I made up tracking sheets for each sample so I had an easy guide to follow each day as I was doing different things to different samples, and proceeded to boil, soak, rinse, grass, as indicated.  See Appendix 5 for a completed tracking sample.  Please refer to Appendix II for the various procedures/recipes I used and Appendix I for the most reliable sources and references/bibliography.




On one occasion, I forgot my sample was boiling away, and it boiled dry and burned the fabric.  That was experiment #13.  Go figure!
  







Reconciling what I understood to have taken place in the middle ages with what I was able to do.

What did they do in period?
What I did?
What and why when I did things differently
12-15 hours sunshine
8-10 hrs
That’s all I get
Beating 2-3 hours
2-3 minutes
Because I was working with small pieces of fabric while they were working with miles of yards

 
      


Boiling or soaking in various substances, such as the lye, urine, etc. I have no way of knowing if they reused the solutions over and over again or started fresh each time

I used them over and over



They used various alkaline and/or acid substances, sometimes alone, sometimes combined, sometimes alternating, and always followed by laying out on mown grass wet for weeks or months, and kept wet or sprinkled frequently, several times a day.

One common process, known as ‘bucking’ or ‘bowking’ involved laying the linen yardage in a raised wooden barrel folded in a specific way and with sticks laid across at intervals to permit the flow of liquid, then a cloth, likely linen, was laid over the top of the barrel and secured in place around the rim. 

Ashes from hard wood were spread over this cloth and boiling water poured over them so as to run through the ashes, through the cloth over the top of the barrel, and trickle down through the layers of linen fabric so as to wet it thoroughly.  This water then became lye (or ley) which was subsequently drained from the barrel by means of a tap or plug at the bottom of the barrel for the liquid to run into another container where it was collected, reheated and poured back again through the ashes and the fabric several times.


I used the same process but not likely in the same containers such as a wooden barrel for bucking with lye.







Bucking: because I was only working with small pieces of fabric, it did not make sense to replicate a whole barrel full of yard goods.  Therefore, I made lye by filling a 4L plastic milk jug supported upside down with the bottom cut off and a cloth filter tied over the mouth, and set over another container to catch the lye.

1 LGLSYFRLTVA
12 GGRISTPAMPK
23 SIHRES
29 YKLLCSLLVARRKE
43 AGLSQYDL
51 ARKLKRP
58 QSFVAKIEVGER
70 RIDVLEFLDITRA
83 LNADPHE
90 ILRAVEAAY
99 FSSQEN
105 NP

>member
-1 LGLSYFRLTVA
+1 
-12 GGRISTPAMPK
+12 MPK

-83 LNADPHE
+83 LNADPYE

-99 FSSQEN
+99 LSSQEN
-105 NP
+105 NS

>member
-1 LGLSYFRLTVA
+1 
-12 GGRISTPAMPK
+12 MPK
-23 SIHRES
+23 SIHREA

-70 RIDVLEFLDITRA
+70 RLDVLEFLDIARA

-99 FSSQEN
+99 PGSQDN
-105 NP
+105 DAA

Then when I was to apply the lye to the fabric, I brought it to a boil in a pot and added the fabric, then left it to steep in the lye for the prescribed amount of time.

My intent was to immerse the fabric samples in the same solutions in order to attain the whitened effect but not to necessarily replicate all the pieces of equipment used.


Questions I still have
Did they use actual soap of any kind, besides the lye, which I did not find described as having been mixed with animal fat to make soap, in this context.

Although I found the word ‘wash’ here and there, which implies the use of soap in my mind, I did not find reference to soap in relation to the bleaching, so I did not use any soap beyond the washing soda used to scour the fabric before the experiments.
Water
I presumed they would have used rainwater, or stream/river/pond water, so I used unadulterated rainwater for boiling and rinsing.  I think I probably used mains water when scouring.

Did they suspend the linen over grass.

I wondered if the fabric was just laid on the ground/grass or if it was pegged down or suspended somehow.  One of the references I found spoke of loops being made at intervals down the edges of the length of the yardage and sticks being inserted in the loops and stuck into the ground in order to suspend the fabric just over the grass.  I used modern safety pins at each corner and make U-shaped loops with wire to pin them down, some of the time; when it was windy it was sometimes necessary to do something to keep them from blowing around